If you have not tried it out yet, I recommend that you put it on the list of technologies to experiment with. You know my motto - try it for 30 days and if you don't like it, it is ok to be a "qwitter".
Have you ever been down to the wire on a deadline and taken issue when your beg for help is answered with "I am too busy to help you out right now"? Be honest, have you ever uttered those same words yourself when someone asked you to do something?
Do you ever try to get out of work at a reasonable time to enjoy dinner with your family and take care of the important items in your personal life, and then log on and finish work that night?
Have you ever asked yourself the following questions. Given the reality that I often need to find a way to get things done to meet deadlines, how busy I am, and how often I need to burn the midnight oil to meet deadlines, how the heck do these people who are involved in social media have so much time to spend on this 'whole social networking thing" and still have a life? Is that all they do all day?
It is natural to think that way. I talk about it with friends and peers of mine all the time. There are some social gurus like Chris Brogan who many of us think are superhuman.
In my role as VP of Social Media for commonground, having a social presence is very important. However, delivering upon my vital factors is always the priority over maintaining or building on my social presence. For example, last night I spent 5 minutes on Twitter between projects. I spent the other three hours working on many of the same things we all work on - PowerPoint presentation for my CEO, email, moving a couple of projects closer to the finish line, etc..
Most of our members do not have social media in their job descriptions - you are environmental consultants, lawyers, and lenders - professionals involved in environmental and property due diligence. Just how important is it that you are leveraging all the bells and whistles of social media? It is not so important in the grand scheme of things. However, I would also argue that the use of the appropriate social networking methodologies and approaches will nicely compliment what you are trying to achieve - professionally and personally. However, you should not stress out because your Twitter grade is not high enough.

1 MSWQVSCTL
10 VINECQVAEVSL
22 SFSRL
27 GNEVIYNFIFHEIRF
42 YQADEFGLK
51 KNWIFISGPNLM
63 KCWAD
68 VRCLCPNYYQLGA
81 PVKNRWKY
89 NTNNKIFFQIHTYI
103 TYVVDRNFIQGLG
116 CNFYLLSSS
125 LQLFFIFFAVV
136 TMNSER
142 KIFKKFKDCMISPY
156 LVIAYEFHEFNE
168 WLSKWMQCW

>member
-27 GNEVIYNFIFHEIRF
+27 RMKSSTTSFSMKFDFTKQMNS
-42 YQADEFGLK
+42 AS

So, given that we all have hectic schedules, here is my simple guide on how to methodically find time to work on your personal and company social presence.
1) Block a half hour on your calendar each day during a time that is best for your schedule to work on "social networking stuff".
2) Pick one thing you want to accomplish each week and focus on it. Start a blog on WordPress. Set up a Twitter account. Set up a LinkedIn account.
3) If your workload for a particular day REALLY is overwhelming or you have a hard deadline, then skip the half hour that day. The sky will not fall down if you wait until tomorrow.
4) When you have downtime - sitting on a plane, the couch at night, or even on the bike at the gym, read up on it, write blog posts, send tweets, etc. (obviously what you can do will depend on whether you have or don't have internet acces. You would be amazed how how many blogs you can write and bank on those long, boring flights).